We also talked about a joint coding activity so we’re trying to encourage as many of our CodeClub members as possible to go to the next CoderDojo at Manchester’s MadLab. I produced some flyers about it to thrust into parents’ hands. No idea if any of them will turn up….

“Make a difference”

What I loved about both these meetings was that CodeClub volunteers don’t just talk about their own clubs, projects, problems etc (although we do do a lot of that!). They talk about the Big Picture beyond their immediate school. They see themselves as part of a mission, if you like, to give more and more young children the opportunity to learn these skills. They want to make a difference in the wider community and they have the ideas and commitment to do this.

So if you’re already a volunteer, I really do recommend getting together with other volunteers in your area and seeing what you can come up with. It’s great to have the support network around you when you come against problems or when you’ve hit a stumbling block.

There are rumours that CodeClub may be going global. So maybe for future meet-ups we’ll need to remember our passports!

© Copyright Byrev (Emilian Robert Vicol) on Pixabay and licensed for reuse under this Creative Commons Licence

Related Links

Raspberry Pi with a dollop of Lego

Pimp my Pi!

Lego

When it comes to making a case for your Raspberry Pi, Lego is really the only way to go. I didn’t have the heart to use my daughters’ shiny, girly pink Lego bricks for this, so we dug out my husband’s Lego from the cellar.

Vintage Lego

We worked out that some of this Lego is FIFTY YEARS OLD, inherited from an older cousin! Some of it’s a bit discoloured but on the whole it’s in great condition and felt somehow “right” for styling a Raspberry Pi.

This is what we came up with. The yellow fruit Polo thing is decorative but also structural.

Note the subtle modification to make it WiFi. Saves clogging up another USB port.

It got quite a few retweets on Twitter but there was some disappointing scepticism….

Centre for Computing History

So I started thinking about the combination of 50 year old Lego and brand new Raspberry Pi computing technology. What was happening in computing fifty years ago when this Lego was being forged in a Danish furnace?

An internet search brought me to the Centre for Computing History. It will be opening to the public in July 2013 in Cambridge but in the meantime its website is full of useful information such as a Computing History Timeline. Cool!

So let’s choose 1963…

I hope you’ll explore those links.

And it’s worth pointing out that you’d have needed far more Lego bricks to encase your computer back then….

Related Blog posts

 

My seven year old daughter’s first ever CoderDojo – at Manchester’s MadLab

“I just want to make a horse riding game!”

Just being in Manchester’s Northern Quarter is exciting. It’s very different from our little village!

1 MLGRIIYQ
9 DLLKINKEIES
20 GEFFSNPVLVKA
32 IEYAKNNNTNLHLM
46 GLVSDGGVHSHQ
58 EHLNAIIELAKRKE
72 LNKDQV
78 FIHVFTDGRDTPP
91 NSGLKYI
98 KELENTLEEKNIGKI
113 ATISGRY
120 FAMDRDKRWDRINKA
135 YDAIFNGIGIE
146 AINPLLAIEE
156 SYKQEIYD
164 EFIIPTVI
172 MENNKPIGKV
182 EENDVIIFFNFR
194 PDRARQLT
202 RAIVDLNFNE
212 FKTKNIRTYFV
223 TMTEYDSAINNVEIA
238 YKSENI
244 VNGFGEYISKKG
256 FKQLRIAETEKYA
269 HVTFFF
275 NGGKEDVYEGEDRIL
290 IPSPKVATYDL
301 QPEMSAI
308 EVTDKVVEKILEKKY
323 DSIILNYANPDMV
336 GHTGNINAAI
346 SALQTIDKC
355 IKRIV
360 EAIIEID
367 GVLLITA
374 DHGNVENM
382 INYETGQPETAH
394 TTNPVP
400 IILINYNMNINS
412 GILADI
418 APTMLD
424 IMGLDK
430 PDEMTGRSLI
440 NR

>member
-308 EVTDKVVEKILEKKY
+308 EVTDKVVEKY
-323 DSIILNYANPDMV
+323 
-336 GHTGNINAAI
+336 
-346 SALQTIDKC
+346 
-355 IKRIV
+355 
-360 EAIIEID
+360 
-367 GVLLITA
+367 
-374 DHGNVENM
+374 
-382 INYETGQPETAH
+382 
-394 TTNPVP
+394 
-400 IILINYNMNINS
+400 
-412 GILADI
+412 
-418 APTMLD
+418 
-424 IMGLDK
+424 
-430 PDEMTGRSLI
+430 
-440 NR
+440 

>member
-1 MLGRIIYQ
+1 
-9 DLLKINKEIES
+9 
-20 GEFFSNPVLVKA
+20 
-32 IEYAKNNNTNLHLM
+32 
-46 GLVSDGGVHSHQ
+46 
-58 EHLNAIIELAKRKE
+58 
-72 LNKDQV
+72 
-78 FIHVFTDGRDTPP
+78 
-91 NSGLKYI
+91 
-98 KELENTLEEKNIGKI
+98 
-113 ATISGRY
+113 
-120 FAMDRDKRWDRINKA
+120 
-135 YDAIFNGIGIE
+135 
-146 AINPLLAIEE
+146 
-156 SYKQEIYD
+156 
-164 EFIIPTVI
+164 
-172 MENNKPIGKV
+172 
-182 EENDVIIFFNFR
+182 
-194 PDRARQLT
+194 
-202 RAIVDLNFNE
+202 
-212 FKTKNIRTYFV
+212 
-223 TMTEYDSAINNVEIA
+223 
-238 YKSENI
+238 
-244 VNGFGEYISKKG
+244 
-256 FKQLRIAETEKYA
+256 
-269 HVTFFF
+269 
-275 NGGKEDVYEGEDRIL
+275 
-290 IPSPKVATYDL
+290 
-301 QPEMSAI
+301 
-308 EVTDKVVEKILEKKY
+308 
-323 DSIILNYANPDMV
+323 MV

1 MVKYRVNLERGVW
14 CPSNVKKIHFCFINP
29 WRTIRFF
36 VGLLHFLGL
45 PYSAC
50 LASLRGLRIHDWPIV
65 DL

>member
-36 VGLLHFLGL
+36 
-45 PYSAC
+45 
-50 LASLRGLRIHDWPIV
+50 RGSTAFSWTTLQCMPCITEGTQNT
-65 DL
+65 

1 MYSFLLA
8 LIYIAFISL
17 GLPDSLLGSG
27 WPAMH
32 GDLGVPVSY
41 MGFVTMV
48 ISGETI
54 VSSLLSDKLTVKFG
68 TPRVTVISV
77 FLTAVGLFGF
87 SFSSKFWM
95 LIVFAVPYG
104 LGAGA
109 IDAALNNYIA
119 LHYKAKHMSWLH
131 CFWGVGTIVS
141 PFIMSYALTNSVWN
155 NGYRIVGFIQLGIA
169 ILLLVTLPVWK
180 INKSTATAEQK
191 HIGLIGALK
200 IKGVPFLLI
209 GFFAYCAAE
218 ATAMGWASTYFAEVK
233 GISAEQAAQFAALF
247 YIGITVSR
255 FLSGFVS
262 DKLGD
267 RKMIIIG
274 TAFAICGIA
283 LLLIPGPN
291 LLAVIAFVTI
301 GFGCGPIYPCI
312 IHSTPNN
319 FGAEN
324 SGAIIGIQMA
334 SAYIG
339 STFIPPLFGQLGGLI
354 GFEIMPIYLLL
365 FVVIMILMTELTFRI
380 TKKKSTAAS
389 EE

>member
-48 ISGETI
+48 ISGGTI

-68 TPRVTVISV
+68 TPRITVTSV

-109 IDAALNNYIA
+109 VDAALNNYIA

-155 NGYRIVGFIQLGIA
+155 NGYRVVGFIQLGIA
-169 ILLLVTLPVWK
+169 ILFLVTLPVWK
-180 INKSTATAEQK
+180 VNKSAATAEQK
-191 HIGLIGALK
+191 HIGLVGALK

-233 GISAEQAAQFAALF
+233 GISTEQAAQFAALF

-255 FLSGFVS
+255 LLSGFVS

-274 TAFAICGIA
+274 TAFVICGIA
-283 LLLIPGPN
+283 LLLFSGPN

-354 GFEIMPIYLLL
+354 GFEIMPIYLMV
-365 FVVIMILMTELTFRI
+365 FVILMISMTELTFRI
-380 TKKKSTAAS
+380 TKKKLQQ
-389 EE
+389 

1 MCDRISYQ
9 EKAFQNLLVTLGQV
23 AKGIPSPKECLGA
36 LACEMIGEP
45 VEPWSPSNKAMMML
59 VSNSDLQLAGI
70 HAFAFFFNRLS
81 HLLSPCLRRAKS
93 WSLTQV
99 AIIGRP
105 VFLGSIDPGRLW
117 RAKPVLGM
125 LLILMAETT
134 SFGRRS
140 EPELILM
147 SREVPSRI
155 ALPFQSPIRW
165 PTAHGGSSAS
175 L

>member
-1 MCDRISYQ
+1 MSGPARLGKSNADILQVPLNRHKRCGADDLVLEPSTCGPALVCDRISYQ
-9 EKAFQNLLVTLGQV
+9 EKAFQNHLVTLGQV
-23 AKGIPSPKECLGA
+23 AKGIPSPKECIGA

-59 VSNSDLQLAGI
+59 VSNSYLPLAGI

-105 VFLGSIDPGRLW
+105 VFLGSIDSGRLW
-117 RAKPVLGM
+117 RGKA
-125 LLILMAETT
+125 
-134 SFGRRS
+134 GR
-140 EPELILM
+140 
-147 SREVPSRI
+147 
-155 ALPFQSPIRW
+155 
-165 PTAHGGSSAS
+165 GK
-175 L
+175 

That was Isobel’s plan for her first CoderDojo on 7th April 2013. I just wanted her to enjoy it and didn’t expect her to learn much on her first visit. I thought she’d just be testing the waters, having a look around, seeing if there were other girls her age there (very important when you’re seven).

So we decided to make a day of it. The CoderDojo is at the MadLab, right in the heart of Manchester’s Northern Quarter so just wandering around was a bit of an adventure.

Making Scratch Friends

It was busy and chaotic at the beginning in the best way possible. Isobel hooked up with a couple of other girls her age who are old hands at CoderDojo. They joined a Scratch group  aimed at the younger children. It was led by the fabulous, inspiring, endlessly patient DJ Adams who came up with an idea to write a program that would take the monotony out of Times Tables. They all thought this was a much-needed tool!

Need to fuel up before CoderDojo. Home Sweet Home almost opposite MadLab is my perfect choice.

The perfect preparation for a first CoderDojo. Home Sweet Home cafe is almost opposite MadLab (it’s the one with the green shutters) and the milkshakes are delicious!

With a mix of gentle questioning, allowing the older children to use their knowledge and experience, he took the group through the process step by step. Isobel’s new friends helped her out a couple of times which made it all the more sociable. It was just lovely to see such young children completely engrossed in a problem-solving task together.

New Challenges

Wouldn’t it be great if they could do stuff like this in ICT classes in school? I’d love to see teachers being able to pick up something from elsewhere in the curriculum (times tables is a good example) and then exploring it in a computer class.

Even better, after DJ had finished, the girls started chatting about how they could make the times tables program even better! Could they get the monkey to move its mouth? Could he explode at the end?! DJ set Isobel a challenge – could she get the monkey to put its arms out when the answer was even and down when the answer was odd. That got her thinking….

The Banana Piano